Promoting Biodiversity, Improving Soil Health Are Key to Tackling the Global Water Crisis

Researchers in Italy argue that building more reservoirs is insufficient to combat the global water crisis; solutions must be found throughout the hydrological cycle.

By Ylenia Granitto
Jul. 5, 2023 15:37 UTC
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As the global water cri­sis emerges as one of the most urgent issues related to cli­mate change, the sci­en­tific com­mu­nity is expand­ing its efforts to work out prac­ti­cal solu­tions.

From this per­spec­tive, the Italian Center for River Restoration (CIRF) has pro­posed mea­sures to address the nation­wide lack of water, which could also be imple­mented glob­ally.

It is clear that we will increas­ingly have to learn to live with the two extremes of long droughts and intense rain­fall and con­se­quent floods, which only a more nat­ural ter­ri­tory and hydro­graphic net­work can cope with.- Giuliano Trentini, pres­i­dent, Italian Center for River Restoration

The cur­rent sit­u­a­tion finds more than a quar­ter – 26.9 per­cent – of the European Union in a warn­ing con­di­tion of drought and 10 per­cent in a state of alert, accord­ing to the lat­est data from the European Drought Observatory.

Nonetheless, in the first half of 2023, Italy received abun­dant rains, which even caused deadly flood­ing in the north­ern region of Emilia-Romagna.

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Since the equiv­a­lent of five to six months’ worth of rain fell in 40 days between May and the first half of June, the hydrol­ogy group of the National Research Council’s insti­tute for geo-hydro­log­i­cal pro­tec­tion cal­cu­lated that civil, agri­cul­tural and indus­trial use should be sat­is­fied by the water reserves this sum­mer in Italy. Though, a deficit of snow and water in the ground per­sists.

All this indi­cates the strict link between cli­mate change, the increased fre­quency of extreme weather events and the inten­si­fi­ca­tion of the hydro­ge­o­log­i­cal cycle.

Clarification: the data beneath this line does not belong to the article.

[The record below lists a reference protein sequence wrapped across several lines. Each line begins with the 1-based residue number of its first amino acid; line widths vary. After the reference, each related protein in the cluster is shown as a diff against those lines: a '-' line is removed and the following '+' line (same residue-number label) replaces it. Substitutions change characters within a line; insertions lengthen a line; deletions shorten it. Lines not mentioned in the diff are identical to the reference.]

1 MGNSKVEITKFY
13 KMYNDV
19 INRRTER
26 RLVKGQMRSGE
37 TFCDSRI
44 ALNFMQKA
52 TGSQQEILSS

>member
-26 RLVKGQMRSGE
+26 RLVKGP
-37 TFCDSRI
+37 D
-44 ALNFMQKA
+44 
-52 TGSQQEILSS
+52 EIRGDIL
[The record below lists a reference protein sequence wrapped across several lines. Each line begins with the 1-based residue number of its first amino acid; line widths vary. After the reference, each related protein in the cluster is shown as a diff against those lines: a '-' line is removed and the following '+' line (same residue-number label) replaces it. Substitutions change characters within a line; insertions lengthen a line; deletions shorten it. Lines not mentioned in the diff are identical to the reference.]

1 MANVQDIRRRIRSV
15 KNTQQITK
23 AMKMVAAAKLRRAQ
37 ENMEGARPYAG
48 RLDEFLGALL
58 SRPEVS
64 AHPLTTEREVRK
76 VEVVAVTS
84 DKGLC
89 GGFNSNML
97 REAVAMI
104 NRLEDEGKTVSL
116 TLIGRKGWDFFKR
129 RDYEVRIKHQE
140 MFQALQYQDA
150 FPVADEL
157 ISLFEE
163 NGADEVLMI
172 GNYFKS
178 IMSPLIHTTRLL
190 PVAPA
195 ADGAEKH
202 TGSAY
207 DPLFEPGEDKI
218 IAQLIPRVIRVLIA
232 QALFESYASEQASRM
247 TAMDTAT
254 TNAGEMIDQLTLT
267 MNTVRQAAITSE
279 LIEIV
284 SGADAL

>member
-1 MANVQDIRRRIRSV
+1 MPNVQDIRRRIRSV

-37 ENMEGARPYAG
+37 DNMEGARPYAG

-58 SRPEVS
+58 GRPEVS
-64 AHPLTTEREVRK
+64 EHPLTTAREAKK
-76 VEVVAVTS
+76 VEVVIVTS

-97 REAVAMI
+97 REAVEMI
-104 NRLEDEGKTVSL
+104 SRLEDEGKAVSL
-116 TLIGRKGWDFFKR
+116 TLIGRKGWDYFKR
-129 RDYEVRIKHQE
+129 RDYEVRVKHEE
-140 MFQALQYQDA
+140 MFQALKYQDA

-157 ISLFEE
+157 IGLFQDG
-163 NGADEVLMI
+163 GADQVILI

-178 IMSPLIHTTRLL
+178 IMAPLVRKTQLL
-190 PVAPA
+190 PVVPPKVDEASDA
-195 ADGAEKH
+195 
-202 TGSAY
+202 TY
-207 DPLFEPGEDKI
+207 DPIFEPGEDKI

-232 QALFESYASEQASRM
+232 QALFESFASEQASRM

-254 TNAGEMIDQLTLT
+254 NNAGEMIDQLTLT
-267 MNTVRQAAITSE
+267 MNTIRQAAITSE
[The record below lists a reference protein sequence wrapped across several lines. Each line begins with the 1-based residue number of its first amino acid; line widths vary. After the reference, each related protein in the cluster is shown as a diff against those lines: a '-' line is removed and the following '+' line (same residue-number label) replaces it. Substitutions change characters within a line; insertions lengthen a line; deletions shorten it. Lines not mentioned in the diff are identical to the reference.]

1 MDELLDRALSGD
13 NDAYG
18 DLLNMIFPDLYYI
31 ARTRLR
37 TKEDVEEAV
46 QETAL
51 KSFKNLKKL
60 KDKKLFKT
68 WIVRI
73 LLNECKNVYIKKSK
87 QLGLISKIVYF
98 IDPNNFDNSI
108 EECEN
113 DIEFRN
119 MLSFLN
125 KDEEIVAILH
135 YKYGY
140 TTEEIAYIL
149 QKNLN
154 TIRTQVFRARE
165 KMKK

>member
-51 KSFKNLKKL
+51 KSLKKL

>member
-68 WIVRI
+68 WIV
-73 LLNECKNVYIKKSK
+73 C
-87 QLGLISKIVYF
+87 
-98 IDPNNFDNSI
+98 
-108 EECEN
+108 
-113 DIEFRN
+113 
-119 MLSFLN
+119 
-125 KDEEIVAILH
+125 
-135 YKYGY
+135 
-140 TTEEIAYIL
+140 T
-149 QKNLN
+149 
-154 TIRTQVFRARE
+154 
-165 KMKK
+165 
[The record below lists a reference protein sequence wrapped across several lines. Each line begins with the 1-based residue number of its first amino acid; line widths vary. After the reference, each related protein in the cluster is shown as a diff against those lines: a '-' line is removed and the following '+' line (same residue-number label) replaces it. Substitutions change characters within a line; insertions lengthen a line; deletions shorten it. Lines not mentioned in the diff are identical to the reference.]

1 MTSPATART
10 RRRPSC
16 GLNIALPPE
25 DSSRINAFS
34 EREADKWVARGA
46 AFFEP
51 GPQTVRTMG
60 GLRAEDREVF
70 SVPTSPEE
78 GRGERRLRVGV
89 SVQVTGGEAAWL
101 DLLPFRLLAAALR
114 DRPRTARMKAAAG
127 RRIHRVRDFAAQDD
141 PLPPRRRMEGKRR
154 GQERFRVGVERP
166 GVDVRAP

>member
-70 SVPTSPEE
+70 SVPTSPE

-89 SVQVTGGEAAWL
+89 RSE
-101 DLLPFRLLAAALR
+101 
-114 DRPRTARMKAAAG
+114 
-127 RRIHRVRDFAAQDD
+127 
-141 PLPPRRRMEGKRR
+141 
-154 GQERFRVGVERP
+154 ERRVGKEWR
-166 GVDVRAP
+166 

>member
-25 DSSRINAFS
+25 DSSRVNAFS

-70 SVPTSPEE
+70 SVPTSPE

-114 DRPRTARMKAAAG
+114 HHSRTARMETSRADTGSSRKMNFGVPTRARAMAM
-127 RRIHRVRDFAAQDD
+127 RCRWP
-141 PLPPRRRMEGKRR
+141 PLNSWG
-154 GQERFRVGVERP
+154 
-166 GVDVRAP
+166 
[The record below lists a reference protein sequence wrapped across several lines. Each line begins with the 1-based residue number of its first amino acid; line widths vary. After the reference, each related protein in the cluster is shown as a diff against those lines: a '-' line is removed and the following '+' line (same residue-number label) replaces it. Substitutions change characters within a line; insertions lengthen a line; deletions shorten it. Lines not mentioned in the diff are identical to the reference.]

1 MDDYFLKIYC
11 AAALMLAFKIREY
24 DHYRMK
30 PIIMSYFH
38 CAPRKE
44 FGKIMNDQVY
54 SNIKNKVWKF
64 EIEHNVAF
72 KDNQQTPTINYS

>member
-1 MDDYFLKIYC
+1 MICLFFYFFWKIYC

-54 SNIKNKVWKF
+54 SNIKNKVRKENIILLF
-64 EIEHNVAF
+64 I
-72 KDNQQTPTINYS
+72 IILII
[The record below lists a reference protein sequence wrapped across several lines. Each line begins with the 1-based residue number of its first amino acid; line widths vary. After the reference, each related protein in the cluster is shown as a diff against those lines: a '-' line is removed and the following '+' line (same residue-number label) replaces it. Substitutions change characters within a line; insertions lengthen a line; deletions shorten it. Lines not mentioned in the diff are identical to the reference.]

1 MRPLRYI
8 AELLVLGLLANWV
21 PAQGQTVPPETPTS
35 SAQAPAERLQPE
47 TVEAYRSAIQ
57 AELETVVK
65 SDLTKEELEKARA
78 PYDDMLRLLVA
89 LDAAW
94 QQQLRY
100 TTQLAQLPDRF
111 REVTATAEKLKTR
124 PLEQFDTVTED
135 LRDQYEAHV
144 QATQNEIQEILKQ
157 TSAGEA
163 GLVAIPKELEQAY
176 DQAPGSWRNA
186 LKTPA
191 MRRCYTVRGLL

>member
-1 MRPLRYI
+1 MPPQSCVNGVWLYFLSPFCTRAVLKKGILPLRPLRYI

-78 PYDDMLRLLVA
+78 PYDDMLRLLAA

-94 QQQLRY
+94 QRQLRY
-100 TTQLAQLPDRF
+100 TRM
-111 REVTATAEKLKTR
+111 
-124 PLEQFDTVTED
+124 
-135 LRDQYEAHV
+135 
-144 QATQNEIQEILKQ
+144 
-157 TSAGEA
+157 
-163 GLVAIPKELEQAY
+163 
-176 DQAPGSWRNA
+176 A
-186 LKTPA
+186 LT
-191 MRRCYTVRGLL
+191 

This con­di­tion must be con­sid­ered in the con­text of the ongo­ing global cli­mate and eco­log­i­cal cri­sis,” CIRF pres­i­dent Giuliano Trentini told Olive Oil Times. Their pri­mary cause is a decades-long pur­suit of eco­nomic devel­op­ment that has ignored the ecosys­temic con­straints and is now lead­ing to severe con­se­quences, con­sid­er­ing that more than 80 per­cent of nat­ural habi­tats in Europe are in a poor state of con­ser­va­tion.”

CIRF researchers take into account that the con­ti­nent has seen wet­lands shrink by 50 per­cent since 1970, a reduc­tion of fish and amphib­ian pop­u­la­tions of 71 and 60 per­cent, respec­tively, in the last decade and a decline of bee and but­ter­fly pop­u­la­tions by one-third with one-tenth of these species on the verge of extinc­tion.

We must con­sider that, to over­come the water cri­sis, there is a hier­ar­chy of issues to address,” Trentini said. At the top stands the pro­tec­tion of bio­di­ver­sity, and only at the end do we find tech­no­log­i­cal solu­tions.”

The first thing to con­sider is that human per­ma­nence on Earth requires bio­di­ver­sity to be safe­guarded,” he added. Seen as a lux­ury by many, this is a pri­mary neces­sity and implies that food pro­duc­tion should be first and fore­most sus­tain­able. Starting from this premise, we can ques­tion how water is used.”

According to the United Nations, agri­cul­ture accounts, on aver­age, for 70 per­cent of all fresh­wa­ter use glob­ally and even more in arid and semi-arid regions.

Estimates from the National Association of Consortia for the Management and Protection of Land and Irrigation Water (ANBI) show that in Italy, 14.5 bil­lion cubic meters of water are used for agri­cul­tural pur­poses per annum, equal to 54 per­cent of total water use.

Farmers can there­fore play a sig­nif­i­cant role in pre­serv­ing water resources. In this regard, soil man­age­ment emerges as a crit­i­cal ele­ment.

Considering the type of soil, its geol­ogy and slope, through micro-inter­ven­tions in the farms, it is pos­si­ble to slow down the water so that it infil­trates more,” Trentini said. For exam­ple, just work­ing the soil min­i­mally and using the cover crop­ping method helps the soil have a greater capac­ity to retain water.”

These and other highly effec­tive actions are pre­sented in the Natural Water Retention Measures (NWRM) plat­form drawn up by the European Commission’s Directorate General for Environment,” he added.

The mea­sures pro­posed in the strat­egy are multi-func­tional, includ­ing inter­crop­ping, plant­ing green cover, early sow­ing, mulching and tra­di­tional ter­rac­ing, among oth­ers, which aim to pro­tect and man­age water resources and address water-related chal­lenges to achieve and main­tain healthy ecosys­tems while offer­ing mul­ti­ple ben­e­fits.

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We know sev­eral Italian farm­ers that carry out hill­side olive farm­ing who are already apply­ing these mea­sures work­ing on the abil­ity of the soil to have a greater water reten­tion,” Trentini said. In con­trast, other com­pa­nies do not care and nour­ish unsus­tain­able crops imported into areas expe­ri­enc­ing a water cri­sis.”